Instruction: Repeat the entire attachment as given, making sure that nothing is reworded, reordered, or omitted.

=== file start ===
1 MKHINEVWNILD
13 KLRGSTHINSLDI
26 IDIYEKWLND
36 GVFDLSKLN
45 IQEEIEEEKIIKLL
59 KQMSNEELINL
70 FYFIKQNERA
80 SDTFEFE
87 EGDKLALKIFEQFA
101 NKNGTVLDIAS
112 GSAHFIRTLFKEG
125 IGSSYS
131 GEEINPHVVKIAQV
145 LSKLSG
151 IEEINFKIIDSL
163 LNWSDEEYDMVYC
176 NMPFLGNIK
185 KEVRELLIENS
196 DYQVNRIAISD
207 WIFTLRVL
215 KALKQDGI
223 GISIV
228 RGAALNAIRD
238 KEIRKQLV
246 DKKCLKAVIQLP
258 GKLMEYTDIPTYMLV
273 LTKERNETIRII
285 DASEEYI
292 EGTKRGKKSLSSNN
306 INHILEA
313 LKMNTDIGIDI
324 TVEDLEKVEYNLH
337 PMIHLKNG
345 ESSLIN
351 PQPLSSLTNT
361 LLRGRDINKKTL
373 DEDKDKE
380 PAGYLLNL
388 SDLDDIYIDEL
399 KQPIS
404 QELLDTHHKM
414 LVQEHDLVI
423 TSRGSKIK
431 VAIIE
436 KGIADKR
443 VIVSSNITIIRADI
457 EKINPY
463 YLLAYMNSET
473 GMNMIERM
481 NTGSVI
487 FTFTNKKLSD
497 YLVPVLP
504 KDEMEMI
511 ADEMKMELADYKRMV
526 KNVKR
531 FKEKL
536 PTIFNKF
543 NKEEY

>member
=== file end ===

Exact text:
1 MKHINEVWNILD
13 KLRGSTHINSLDI
26 IDIYEKWLND
36 GVFDLSKLN
45 IQEEIEEEKIIKLL
59 KQMSNEELINL
70 FYFIKQNERA
80 SDTFEFE
87 EGDKLALKIFEQFA
101 NKNGTVLDIAS
112 GSAHFIRTLFKEG
125 IGSSYS
131 GEEINPHVVKIAQV
145 LSKLSG
151 IEEINFKIIDSL
163 LNWSDEEYDMVYC
176 NMPFLGNIK
185 KEVRELLIENS
196 DYQVNRIAISD
207 WIFTLRVL
215 KALKQDGI
223 GISIV
228 RGAALNAIRD
238 KEIRKQLV
246 DKKCLKAVIQLP
258 GKLMEYTDIPTYMLV
273 LTKERNETIRII
285 DASEEYI
292 EGTKRGKKSLSSNN
306 INHILEA
313 LKMNTDIGIDI
324 TVEDLEKVEYNLH
337 PMIHLKNG
345 ESSLIN
351 PQPLSSLTNT
361 LLRGRDINKKTL
373 DEDKDKE
380 PAGYLLNL
388 SDLDDIYIDEL
399 KQPIS
404 QELLDTHHKM
414 LVQEHDLVI
423 TSRGSKIK
431 VAIIE
436 KGIADKR
443 VIVSSNITIIRADI
457 EKINPY
463 YLLAYMNSET
473 GMNMIERM
481 NTGSVI
487 FTFTNKKLSD
497 YLVPVLP
504 KDEMEMI
511 ADEMKMELADYKRMV
526 KNVKR
531 FKEKL
536 PTIFNKF
543 NKEEY

>member